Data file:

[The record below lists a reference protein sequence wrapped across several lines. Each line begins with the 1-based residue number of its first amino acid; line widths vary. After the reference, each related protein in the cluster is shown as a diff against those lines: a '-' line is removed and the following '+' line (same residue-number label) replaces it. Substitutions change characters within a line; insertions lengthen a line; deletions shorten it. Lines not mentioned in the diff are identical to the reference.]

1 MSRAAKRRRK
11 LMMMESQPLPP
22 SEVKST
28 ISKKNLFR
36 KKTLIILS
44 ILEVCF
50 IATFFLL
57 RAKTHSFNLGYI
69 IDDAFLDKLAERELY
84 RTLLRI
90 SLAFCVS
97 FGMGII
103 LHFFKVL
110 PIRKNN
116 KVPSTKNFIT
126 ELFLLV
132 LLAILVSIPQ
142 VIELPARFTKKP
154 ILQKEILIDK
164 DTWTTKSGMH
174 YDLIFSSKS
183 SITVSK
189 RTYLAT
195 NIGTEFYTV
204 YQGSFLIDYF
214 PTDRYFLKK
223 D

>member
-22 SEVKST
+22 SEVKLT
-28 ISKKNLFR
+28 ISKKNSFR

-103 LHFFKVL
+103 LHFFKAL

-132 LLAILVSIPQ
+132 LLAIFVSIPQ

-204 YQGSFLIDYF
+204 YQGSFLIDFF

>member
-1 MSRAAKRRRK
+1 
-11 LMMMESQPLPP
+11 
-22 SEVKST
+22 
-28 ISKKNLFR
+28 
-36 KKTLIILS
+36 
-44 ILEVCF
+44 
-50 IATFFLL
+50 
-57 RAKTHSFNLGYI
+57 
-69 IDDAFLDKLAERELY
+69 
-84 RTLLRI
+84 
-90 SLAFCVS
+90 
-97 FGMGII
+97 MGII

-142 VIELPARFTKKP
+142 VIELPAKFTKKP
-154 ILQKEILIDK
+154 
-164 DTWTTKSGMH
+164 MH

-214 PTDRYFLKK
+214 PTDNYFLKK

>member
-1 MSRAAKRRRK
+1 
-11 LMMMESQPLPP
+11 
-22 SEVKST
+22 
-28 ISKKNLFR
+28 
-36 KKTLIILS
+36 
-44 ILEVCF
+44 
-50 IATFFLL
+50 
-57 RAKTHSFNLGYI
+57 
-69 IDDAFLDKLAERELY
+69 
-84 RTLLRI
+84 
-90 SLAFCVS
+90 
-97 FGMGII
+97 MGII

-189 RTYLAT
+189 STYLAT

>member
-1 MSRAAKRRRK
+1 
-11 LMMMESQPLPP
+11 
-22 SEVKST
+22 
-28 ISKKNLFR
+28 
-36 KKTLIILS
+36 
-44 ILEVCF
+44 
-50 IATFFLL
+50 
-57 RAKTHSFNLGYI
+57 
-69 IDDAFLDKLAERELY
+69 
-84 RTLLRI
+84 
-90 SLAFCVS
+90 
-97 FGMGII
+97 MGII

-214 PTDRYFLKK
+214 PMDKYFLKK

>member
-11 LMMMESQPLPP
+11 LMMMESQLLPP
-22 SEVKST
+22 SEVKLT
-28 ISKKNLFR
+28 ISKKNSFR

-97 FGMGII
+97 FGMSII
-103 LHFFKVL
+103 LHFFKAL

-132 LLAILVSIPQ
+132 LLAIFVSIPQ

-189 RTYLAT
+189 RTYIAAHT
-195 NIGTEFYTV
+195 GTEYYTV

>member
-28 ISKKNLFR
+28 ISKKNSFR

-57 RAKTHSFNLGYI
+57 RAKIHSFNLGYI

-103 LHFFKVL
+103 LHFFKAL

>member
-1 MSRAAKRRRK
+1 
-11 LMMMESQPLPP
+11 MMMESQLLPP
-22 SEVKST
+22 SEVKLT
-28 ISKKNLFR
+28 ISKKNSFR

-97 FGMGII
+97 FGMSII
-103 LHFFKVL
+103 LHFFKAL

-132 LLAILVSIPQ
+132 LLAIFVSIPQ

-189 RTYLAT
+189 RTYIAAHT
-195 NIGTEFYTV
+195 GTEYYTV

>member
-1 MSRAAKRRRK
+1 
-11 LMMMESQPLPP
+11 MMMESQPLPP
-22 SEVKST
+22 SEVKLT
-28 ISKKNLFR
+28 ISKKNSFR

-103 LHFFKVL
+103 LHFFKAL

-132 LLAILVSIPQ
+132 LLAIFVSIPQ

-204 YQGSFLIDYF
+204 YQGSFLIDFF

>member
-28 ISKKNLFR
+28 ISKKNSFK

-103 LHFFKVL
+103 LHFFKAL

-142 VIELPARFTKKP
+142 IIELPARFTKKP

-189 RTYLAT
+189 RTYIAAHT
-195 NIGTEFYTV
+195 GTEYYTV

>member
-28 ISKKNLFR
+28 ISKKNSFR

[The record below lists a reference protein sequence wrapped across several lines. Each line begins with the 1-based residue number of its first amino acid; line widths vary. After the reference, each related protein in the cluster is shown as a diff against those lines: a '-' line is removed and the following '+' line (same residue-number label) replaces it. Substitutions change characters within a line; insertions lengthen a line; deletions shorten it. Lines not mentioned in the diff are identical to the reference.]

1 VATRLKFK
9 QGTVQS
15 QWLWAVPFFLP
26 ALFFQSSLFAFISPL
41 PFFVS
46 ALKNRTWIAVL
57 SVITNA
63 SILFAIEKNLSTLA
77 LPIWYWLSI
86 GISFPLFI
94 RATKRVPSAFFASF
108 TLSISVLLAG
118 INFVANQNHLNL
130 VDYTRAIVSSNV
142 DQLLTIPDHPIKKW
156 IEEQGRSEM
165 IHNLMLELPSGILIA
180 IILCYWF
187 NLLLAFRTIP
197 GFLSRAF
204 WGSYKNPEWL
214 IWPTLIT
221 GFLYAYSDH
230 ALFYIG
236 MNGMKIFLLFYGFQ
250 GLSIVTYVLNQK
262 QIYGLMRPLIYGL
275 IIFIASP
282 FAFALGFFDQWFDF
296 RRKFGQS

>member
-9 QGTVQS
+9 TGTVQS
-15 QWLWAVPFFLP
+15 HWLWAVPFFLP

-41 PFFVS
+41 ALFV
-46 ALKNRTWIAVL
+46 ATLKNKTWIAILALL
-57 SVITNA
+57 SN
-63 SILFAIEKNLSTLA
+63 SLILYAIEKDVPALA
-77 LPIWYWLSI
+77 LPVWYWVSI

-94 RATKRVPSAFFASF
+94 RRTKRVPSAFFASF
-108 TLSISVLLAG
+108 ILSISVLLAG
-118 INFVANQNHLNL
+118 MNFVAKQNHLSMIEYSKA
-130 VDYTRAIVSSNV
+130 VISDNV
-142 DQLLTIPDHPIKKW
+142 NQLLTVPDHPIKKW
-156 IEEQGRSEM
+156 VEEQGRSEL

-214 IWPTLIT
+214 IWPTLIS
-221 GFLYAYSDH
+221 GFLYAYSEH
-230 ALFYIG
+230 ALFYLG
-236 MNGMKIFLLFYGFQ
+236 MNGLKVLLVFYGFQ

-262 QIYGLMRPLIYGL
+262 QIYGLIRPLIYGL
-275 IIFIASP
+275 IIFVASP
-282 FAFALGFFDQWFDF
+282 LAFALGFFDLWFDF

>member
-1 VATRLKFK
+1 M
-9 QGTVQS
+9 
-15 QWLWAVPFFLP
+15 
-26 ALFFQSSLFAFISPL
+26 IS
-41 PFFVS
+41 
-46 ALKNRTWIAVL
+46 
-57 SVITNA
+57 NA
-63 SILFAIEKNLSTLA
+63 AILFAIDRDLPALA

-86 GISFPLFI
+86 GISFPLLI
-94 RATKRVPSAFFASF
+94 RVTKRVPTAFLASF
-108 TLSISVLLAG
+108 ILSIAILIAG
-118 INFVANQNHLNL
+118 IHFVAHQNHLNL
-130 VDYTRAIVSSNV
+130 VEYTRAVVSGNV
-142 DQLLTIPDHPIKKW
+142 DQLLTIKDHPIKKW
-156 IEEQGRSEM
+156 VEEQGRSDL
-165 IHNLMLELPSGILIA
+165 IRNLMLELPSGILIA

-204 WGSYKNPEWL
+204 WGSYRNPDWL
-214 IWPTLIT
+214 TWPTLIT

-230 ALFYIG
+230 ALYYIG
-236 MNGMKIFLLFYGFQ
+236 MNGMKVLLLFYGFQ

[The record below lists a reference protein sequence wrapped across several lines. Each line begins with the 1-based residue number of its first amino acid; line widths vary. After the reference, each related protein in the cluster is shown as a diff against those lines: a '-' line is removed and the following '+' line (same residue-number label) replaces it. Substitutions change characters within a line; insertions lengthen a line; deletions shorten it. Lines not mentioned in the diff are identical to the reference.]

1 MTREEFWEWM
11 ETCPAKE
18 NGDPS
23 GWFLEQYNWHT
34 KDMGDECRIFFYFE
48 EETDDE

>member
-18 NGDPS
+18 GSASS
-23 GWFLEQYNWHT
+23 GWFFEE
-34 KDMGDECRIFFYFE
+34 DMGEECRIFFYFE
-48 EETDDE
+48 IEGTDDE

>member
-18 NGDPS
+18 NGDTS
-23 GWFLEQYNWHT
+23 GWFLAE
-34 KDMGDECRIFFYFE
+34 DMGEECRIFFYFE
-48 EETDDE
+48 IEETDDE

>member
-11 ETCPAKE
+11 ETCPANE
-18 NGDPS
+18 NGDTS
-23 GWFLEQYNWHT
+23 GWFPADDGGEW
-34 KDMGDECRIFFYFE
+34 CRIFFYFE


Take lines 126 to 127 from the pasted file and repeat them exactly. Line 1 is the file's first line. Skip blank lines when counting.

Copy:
+214 PMDKYFLKK

>member